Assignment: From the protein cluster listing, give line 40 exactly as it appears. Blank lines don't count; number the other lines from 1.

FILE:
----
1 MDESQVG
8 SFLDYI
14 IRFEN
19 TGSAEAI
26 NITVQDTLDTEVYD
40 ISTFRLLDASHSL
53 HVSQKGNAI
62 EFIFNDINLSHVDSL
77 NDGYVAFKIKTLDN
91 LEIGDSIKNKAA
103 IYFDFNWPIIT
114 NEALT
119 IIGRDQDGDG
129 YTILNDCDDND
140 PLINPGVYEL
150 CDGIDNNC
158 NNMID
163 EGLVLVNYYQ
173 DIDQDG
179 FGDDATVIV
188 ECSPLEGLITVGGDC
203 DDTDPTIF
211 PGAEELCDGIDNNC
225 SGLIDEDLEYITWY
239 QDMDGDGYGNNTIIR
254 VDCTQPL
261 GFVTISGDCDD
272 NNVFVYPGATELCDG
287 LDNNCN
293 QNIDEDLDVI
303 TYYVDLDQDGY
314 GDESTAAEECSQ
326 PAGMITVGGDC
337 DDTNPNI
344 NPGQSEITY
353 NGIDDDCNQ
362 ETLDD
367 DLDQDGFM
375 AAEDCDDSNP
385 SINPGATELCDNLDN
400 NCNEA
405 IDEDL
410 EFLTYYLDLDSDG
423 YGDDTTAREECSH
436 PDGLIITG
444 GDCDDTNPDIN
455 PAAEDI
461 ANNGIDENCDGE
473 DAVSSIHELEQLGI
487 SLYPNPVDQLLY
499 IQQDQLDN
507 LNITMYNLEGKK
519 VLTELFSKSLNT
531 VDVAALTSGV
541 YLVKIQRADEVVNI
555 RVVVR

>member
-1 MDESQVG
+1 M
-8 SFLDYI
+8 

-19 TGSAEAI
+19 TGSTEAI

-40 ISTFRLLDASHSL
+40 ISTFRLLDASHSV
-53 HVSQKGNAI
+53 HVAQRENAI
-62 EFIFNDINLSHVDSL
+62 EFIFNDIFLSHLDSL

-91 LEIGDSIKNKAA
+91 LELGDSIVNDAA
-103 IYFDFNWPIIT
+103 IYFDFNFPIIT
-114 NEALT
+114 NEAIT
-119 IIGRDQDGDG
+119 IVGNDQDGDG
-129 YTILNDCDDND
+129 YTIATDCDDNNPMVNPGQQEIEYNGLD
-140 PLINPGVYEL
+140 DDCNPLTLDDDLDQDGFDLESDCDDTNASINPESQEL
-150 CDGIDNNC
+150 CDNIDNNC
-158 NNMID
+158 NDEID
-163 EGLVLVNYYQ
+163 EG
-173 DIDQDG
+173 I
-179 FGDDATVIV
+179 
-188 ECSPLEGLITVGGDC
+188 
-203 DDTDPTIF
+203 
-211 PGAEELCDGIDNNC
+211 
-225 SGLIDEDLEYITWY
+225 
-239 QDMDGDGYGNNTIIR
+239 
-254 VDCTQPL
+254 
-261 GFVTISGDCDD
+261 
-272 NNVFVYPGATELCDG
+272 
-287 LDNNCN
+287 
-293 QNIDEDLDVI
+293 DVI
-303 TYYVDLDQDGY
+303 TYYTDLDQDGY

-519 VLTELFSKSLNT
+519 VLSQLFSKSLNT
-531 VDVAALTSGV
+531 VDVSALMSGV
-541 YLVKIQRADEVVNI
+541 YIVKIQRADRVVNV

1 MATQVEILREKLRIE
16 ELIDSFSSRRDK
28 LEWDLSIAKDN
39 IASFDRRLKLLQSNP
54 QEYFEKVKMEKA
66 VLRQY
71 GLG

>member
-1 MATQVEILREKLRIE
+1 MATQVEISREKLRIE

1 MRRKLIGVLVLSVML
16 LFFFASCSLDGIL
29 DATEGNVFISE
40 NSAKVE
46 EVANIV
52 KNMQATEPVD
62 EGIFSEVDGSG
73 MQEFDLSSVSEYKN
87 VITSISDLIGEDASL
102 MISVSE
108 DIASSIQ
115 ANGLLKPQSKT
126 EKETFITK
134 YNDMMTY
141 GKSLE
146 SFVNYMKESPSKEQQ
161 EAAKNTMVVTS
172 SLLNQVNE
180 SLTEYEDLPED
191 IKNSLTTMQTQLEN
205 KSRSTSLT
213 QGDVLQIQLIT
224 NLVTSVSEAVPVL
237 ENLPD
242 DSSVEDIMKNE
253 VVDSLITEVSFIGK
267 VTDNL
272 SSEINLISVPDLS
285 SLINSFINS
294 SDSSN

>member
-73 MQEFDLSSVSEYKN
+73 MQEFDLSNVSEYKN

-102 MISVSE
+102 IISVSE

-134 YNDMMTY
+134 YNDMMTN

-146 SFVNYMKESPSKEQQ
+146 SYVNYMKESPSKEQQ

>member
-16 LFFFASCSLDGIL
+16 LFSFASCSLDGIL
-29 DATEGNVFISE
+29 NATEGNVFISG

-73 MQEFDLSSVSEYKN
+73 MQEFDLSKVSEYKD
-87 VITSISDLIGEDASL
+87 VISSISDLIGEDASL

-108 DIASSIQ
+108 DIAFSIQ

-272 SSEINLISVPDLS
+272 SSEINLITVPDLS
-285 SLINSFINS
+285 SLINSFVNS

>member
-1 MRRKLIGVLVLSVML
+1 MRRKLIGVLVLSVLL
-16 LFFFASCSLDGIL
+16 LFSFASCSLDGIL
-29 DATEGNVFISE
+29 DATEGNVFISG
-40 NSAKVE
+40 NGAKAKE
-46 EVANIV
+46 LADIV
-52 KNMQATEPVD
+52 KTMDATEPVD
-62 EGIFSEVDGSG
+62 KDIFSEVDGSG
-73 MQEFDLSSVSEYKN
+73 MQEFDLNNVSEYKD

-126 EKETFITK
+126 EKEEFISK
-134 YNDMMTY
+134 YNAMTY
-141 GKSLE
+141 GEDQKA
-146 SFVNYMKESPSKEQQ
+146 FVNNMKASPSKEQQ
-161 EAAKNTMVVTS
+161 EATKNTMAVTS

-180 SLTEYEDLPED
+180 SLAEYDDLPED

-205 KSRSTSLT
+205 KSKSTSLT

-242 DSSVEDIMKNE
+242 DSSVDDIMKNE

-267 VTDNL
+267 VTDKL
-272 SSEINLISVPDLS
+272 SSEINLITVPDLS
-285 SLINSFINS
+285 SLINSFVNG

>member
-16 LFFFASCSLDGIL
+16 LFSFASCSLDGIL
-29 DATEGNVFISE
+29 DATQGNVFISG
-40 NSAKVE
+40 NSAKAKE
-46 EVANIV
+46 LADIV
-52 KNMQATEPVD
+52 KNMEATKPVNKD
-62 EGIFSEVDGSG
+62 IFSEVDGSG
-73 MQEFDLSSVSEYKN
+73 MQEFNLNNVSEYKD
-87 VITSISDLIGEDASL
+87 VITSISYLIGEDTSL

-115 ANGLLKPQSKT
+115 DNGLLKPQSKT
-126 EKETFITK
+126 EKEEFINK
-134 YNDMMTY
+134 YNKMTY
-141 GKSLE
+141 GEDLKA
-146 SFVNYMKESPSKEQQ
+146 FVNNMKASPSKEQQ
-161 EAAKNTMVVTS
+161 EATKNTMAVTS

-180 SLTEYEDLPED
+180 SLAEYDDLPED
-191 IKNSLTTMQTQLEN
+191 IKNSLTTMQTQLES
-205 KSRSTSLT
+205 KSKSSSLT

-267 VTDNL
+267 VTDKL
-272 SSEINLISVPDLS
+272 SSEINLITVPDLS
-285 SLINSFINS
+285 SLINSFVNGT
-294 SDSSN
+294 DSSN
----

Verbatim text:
385 SINPGATELCDNLDN